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'American Horror Story' recap, 'The Origins of Monstrosity'

Evil has many faces. This episode proved evil comes in many sizes, too.

A young girl is dropped off at Briarcliff by her mother, who believes her daughter Jenny stabbed her child playmate, Josey.

Jenny told police that a tall, bearded man with a brown coat was the murderer. Maybe if Kit blamed Alma's death on Jesse James or Santa Claus instead of aliens, he'd be free too.

Sister Jude doesn't know what to do with the mini homicidal sociopath so she entrusts Jenny to the perfect babysitter -- Satan Mary Eunice.

Among the invaluable advice Mary Eunice gives Jenny:

"She deserved it, that Josey."

"You were born with the gift of authentic impulse."

"Don't be a whiner. You're smarter than they are. Maybe you just need to learn how to defend yourself."

Jenny's tenure at Briarcliff doesn't last long, as Sister Jude sends her home prematurely. Coincidently, Jenny's whole family ends up dead. Her brothers and sisters are found with their throats slashed and her mom with a knife in the back.

That tall, bearded man with the brown jacket is really keeping busy.

The origins of monstrosity

Zachary Quinto continues to shine in his portrayal of Oliver Thredson, convincing as both the once soft-spoken doctor and now hostile maniac.

The episode's title refers to both Thredson and Arden, as we're treated to more backstory on both characters.

Thredson's mental illness stems from abandonment issues. His mother left him as a child and the future Buffalo Bill was raised in an orphanage.

That's unfortunate for Thredson, but it doesn't fully explain his behavior. Mogli from the "Jungle Book" was raised by wolves and he didn't go on a killing spree.

Lana tries to appeal to Thredson's emotions in hopes that he will relate to her. And it works. With his Bloody Face mask on, Thredson attempts to kill Lana but she lets him call her mommy and the situation is diffused.

Thredson crawls into the fetal position and all is well. Of course, everything would have been fine in the first place if Kit didn't call Thredson a liar on the phone and the psychiatrist's plan wasn't discovered by those meddling kids/mental patients.

Anyway, back to Thredson's upbringing.

The doctor had to experience somewhat of a normal adolescence, as he was able to ride his intelligence to medical school. It was there that he realized his obsession with skin. But the cold subjects used for medical research weren't warm enough for his liking. So Thredson developed a routine to capture living subjects.

From beauty to the beast

Speaking of living subjects, Dr. Arden's experimentation on Shelley rendered her unable to breath properly and last episode, the creature was terrorizing school children.

Monsignor Timothy Howard visits Shelley in the hospital and does both of them a favor by ending her miserable existence.

The condition of Shelley surprises the Monsignor and a flashback of his first encounter with Arden shows us Howard may not be as bad as we were led to believe.

Monsignor Timothy Howard had good intentions when he allowed the asylum to be run by Arden or Hans Gruper or SS Nazi or whatever his name is these days. 

Arden promised the monsignor that his experiments were for the greater good and that they would help prevent future disease.

At the time, Arden was treating cases of tuberculosis.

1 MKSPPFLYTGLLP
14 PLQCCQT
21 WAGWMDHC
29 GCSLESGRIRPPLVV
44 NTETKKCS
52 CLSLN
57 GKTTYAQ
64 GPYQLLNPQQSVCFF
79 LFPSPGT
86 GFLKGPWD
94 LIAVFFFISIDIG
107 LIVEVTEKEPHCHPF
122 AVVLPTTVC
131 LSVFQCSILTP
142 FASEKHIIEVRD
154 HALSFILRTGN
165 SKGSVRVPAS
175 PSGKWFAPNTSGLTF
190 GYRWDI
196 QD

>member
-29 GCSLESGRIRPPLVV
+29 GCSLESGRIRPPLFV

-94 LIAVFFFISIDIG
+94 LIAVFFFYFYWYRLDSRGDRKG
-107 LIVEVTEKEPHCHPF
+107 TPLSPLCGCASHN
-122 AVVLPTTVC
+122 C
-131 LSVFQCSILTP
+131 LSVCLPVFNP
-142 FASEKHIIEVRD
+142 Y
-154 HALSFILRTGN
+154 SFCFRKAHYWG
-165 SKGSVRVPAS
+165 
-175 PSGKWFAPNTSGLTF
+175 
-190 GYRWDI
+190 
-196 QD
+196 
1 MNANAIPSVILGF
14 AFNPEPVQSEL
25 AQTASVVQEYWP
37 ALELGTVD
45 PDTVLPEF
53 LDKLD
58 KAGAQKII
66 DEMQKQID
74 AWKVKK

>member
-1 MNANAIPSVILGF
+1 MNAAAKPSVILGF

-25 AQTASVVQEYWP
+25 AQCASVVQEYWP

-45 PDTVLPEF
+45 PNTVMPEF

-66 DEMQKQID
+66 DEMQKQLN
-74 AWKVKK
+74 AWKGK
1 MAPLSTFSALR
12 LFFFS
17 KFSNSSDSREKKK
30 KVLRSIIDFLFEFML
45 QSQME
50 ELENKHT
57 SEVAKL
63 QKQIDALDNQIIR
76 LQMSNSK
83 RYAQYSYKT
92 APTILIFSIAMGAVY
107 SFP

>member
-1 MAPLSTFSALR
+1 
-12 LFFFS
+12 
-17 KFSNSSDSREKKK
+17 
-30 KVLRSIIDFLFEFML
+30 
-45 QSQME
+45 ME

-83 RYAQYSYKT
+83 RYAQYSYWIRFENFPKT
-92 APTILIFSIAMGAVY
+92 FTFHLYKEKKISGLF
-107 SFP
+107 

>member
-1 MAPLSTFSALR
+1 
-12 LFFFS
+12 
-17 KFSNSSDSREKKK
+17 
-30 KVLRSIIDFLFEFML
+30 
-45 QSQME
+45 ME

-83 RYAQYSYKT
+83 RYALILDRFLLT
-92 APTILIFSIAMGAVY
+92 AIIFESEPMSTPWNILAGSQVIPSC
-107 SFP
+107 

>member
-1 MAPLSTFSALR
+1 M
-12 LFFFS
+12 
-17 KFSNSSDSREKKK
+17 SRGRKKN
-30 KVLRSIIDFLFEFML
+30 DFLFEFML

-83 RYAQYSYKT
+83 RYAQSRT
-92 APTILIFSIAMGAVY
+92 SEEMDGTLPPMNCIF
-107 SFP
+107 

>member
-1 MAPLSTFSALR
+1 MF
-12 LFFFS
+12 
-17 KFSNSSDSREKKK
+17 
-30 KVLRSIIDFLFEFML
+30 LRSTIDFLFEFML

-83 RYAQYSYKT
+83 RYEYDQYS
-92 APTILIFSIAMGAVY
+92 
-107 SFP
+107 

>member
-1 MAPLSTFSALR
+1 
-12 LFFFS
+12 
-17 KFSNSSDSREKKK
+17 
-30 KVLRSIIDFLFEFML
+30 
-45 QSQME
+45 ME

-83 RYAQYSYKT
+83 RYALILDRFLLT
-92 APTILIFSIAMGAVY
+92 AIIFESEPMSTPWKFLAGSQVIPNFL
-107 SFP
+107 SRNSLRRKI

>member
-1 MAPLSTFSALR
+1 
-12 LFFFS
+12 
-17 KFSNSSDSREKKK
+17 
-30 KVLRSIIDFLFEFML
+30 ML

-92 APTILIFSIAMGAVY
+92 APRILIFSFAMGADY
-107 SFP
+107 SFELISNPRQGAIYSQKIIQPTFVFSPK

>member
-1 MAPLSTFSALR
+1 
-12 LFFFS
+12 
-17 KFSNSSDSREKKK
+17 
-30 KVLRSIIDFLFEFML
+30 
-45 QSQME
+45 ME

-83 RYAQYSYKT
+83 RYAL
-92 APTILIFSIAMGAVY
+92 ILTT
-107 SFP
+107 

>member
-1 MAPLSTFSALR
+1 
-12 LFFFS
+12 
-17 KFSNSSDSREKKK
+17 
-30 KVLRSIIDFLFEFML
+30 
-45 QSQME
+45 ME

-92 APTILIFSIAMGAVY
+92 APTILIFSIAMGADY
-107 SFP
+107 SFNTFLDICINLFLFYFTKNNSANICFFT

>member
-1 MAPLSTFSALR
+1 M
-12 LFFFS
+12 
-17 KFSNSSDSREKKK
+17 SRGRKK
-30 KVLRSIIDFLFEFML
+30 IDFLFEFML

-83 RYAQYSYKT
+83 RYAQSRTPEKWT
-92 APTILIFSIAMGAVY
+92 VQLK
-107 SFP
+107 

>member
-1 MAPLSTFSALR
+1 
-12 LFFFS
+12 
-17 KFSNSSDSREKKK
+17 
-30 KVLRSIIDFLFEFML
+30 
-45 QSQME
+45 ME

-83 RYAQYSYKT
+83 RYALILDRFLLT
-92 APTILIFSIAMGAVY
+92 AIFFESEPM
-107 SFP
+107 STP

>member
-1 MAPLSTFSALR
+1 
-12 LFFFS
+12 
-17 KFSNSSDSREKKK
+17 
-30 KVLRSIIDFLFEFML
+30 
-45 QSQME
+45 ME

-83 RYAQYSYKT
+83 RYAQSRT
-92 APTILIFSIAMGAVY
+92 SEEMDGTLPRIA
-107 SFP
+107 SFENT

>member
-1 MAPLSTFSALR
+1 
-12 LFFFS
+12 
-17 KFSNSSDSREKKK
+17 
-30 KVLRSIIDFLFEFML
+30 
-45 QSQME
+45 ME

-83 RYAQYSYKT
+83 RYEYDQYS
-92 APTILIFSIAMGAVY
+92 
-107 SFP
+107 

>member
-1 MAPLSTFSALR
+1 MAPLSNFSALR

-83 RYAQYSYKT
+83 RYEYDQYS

It wasn't until the monsignor saw Shelley that he saw the truth. Presenting the truth didn't go so well in a conversation with Arden.

"Briarcliff is a receptacle for human waste," Arden tells the monsignor. "Each patient, the perfect example in evolutionary failure."

"Have you lost your mind? Why on Earth would you do this?" answers Howard.

Dr. Arden wins the argument by reminding the monsignor the men are in a joint agreement. If Arden goes down, so does little Timmy.

Arden uses that to his advantage to turn the monsignor against the other person majorly affected by the pact between the two men ... Sister Jude.

Never can say goodbye

Sister Jude is abruptly fired by the monsignor and told that she's been recommended to run a home for wayward girls in Pittsburgh.

The news stuns Sister Jude, but she decides to be a good sport by sharing a glass of wine with Dr. Arden before packing her belongings.

Not one to go quietly or live up to her holy standards, Sister Jude slips drugs in Dr. Arden's drink as a parting gift.

Final thoughts:

Arden tells Sister Mary Eunice, "I'm not a monster. I'm a visionary." He also says his creatures are being designed to rival weapons being created by opposing nations.

What kind of nation is going to be threatened by legless creatures with stubby arms that can barely see or breathe?

What we learned:

Mommy issues give you a license to kill, at least if you're Dr. Thredson.

Some former Nazis are exceptionally gifted at using blackmail as a means of manipulating others.

Sister Mary Eunice refuses to let anyone bring down Dr. Arden. She kills Sister Jude's private investigator Sam Goodman (Arden calls him the Israeli Sherlock Holmes) and she hid Shelley when Sister Jude was poking around the laboratory. I'm still trying to determine what motivates the possessed Mary Eunice and what she's trying to accomplish at Briarcliff. 

What to expect next week:

A character resembling the angel of death pays visits to Grace and Sister Jude.

Next week's preview showed Sister Mary Eunice throwing Dr. Arden around. It's time for her to stop playing nice with Dr. Arden.

Lana will try to survive another week in the basement of Bloody Face. Her livelihood will depend on her ability to keep playing house.

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